My Critique of Event Systems – Part 2

As mentioned in the previous post, I stumbled upon an event system for Unity, praised by its author:

Thoughts on Epix Events

Thoughts on Epix Events

Epix author also stumbled upon my library.

However, he believes his library is (somehow) superior ๐Ÿ™‚

Thoughts on eDriven

Thoughts on eDriven

My analysis of Epix Events

Since almost all of his arguments were wrong, I felt the need for answering:

Defending eDriven

Defending eDriven

And since I thought it might be interesting, I’m posting my (pretty long) answer here:


The only thing you got right is having hard references. eDriven is a framework for programmers, not a toy. We do clean up after ourselves (disposing listeners we do not need anymore). ๐Ÿ˜‰

Commenting inline:

> Of course! Itโ€™s a great library, but there is few reasons why I would not use it in my projects:

> -Itโ€™s asynchronous. Not a big deal in general but when you use events to manage animations or sounds, you donโ€™t have the luxe to wait few frames.

That’s weird, because all the listeners fire the moment you dispatch an event (it’s just triggering of the referenced methods/delegates).

There’s also an option for queuing multiple events and firing them in sequence later (very useful in Unity for doing stuff on next Update(), or similar). However, the immediate dispatching is the default.

> – From an architecture point of view, I think that offering events AND signal is a bad idea. Elegant architecture should not have two ways of doing the same thing.

If you build a GUI framework, you’ll need an event-type-of mechanism (because of event bubbling, data-binding etc.).

However, for any other type of communication – internal to the framework – signals are much faster because they are just passing values and not instantiating events (allocating memory). This is a performance optimization and not mandatory to use. You could do it all by using events. But signals are really fast, and adding virtually no code (just a few tiny classes).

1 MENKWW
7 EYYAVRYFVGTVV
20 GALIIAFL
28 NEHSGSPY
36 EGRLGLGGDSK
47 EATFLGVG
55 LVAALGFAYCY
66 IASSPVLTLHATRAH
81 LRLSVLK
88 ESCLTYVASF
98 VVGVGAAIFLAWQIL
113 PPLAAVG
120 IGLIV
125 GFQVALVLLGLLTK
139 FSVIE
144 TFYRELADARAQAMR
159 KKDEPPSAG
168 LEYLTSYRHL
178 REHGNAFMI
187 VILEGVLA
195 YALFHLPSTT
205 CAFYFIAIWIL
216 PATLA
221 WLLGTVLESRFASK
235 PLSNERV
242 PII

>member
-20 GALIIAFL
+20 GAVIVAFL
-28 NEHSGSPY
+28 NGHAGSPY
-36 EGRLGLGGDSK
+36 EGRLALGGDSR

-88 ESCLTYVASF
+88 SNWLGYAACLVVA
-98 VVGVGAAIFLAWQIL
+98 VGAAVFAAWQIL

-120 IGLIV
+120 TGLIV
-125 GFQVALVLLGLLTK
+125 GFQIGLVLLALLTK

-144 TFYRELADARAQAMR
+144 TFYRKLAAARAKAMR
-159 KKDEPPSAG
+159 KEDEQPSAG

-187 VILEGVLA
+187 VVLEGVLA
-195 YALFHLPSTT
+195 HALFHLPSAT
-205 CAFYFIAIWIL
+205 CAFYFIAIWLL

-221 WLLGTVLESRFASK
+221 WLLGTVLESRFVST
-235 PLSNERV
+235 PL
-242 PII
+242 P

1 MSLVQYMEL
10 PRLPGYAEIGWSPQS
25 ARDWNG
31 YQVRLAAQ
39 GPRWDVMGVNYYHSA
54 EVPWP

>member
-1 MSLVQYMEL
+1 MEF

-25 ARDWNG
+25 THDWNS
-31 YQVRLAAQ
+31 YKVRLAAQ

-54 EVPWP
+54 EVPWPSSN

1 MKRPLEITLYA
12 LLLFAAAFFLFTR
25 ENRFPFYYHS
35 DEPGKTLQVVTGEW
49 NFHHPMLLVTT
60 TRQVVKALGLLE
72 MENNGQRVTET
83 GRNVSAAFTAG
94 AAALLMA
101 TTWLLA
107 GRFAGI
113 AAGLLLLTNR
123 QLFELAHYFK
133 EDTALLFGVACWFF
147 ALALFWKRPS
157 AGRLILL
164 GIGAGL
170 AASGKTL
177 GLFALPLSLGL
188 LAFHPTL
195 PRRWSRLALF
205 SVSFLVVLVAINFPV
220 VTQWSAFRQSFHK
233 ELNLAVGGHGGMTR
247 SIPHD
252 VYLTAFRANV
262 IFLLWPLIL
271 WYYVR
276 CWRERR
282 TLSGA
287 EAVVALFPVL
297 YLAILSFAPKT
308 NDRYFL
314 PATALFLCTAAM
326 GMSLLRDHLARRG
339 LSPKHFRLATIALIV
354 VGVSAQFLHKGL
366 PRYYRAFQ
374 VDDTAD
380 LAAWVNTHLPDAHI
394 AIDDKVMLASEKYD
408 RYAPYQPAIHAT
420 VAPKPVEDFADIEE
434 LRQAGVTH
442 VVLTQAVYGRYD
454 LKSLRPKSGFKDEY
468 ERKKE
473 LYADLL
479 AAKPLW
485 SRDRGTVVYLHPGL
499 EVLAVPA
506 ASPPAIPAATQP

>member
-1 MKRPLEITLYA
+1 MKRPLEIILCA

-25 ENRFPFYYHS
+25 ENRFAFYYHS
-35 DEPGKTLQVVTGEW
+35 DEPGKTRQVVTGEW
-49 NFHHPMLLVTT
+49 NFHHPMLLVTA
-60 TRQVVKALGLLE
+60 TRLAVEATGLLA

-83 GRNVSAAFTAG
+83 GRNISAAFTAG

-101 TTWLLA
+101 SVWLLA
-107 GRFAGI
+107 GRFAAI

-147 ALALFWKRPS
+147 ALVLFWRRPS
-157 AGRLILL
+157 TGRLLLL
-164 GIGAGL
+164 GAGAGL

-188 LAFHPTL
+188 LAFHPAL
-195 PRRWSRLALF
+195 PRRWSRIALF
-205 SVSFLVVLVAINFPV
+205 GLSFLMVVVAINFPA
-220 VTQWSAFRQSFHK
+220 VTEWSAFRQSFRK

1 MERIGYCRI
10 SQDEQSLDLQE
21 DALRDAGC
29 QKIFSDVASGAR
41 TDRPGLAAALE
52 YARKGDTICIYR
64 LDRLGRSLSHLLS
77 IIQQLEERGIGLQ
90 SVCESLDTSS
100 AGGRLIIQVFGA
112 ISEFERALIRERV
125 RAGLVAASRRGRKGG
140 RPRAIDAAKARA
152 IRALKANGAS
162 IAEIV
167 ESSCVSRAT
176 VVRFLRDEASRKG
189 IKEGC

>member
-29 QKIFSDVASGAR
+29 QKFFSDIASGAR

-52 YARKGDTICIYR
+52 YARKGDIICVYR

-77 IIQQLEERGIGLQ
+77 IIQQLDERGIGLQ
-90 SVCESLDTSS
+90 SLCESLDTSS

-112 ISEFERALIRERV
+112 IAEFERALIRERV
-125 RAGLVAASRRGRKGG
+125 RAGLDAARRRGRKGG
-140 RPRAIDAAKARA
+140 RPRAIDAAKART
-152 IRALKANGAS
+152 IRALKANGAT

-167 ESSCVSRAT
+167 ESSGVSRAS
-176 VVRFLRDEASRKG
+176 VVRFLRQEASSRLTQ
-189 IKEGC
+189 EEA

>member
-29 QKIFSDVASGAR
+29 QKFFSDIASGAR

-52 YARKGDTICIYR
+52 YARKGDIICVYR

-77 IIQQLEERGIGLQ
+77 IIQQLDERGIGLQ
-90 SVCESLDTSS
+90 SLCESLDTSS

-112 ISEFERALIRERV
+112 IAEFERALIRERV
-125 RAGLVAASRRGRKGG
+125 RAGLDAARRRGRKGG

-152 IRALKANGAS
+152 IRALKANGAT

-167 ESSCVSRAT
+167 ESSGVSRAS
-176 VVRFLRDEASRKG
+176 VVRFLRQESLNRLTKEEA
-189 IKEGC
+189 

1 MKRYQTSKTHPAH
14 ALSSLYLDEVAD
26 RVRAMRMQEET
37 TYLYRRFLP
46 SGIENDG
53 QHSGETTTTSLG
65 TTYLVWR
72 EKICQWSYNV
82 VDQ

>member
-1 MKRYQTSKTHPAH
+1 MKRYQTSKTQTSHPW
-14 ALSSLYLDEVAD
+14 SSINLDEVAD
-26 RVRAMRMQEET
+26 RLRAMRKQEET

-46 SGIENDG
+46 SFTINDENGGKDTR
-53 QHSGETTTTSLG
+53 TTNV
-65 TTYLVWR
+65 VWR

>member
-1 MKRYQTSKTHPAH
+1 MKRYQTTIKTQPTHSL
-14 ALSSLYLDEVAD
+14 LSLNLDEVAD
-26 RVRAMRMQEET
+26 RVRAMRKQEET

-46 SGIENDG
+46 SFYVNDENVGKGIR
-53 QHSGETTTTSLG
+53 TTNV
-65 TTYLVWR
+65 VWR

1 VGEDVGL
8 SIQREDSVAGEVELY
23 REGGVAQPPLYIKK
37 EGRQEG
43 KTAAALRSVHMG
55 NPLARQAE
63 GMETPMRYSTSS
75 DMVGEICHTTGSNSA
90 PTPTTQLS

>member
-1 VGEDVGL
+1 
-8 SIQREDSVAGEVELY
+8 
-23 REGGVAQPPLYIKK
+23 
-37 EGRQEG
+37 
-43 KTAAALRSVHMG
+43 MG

But here’s a thought on the architecture POW: having a centralized event dispatcher (“notification center” or “messenger singleton” used by extension methods) isn’t as performant as having multiple dispatchers implemented at objects (so having listener references spread out to multiple dictionaries).

> – It’s all over the place. There is lot of codes when few lines is enough. Plus, for all the developers that donโ€™t come from a programming background, itโ€™s intimidating.

Didn’t get the first part, but I agree – developers should know programming ๐Ÿ˜‰

> – Too intrusive. You need to inherit from EventDispatcher in order to dispatch event.

Yes. That was the idea and that was the best I could do.

God objects are considered a bad programming practice (anti-pattern).
You are worried about having 2 parallel event systems, but not worrying about bloating ALL the classes e.g. giving superpowers to ALL the objects ๐Ÿ™‚

Using extension methods and manipulating .NET classes from within the framework is also considered a bad practice because of conflicts with other frameworks. What if I created the same extension methods within eDriven? (luckily I didn’t so Epix and eDriven could both be used within the same project)

Using extension methods is definitely not a new idea (it crossed my mind too), but framework developers shouldn’t misuse them by not taking care about things described above.

> You made me realize that EpixEvents is not pooling events tho, which eDriven do, I will add that ๐Ÿ™‚

Keven, if you are inspired by another MIT project, you should make a reference to it in your README.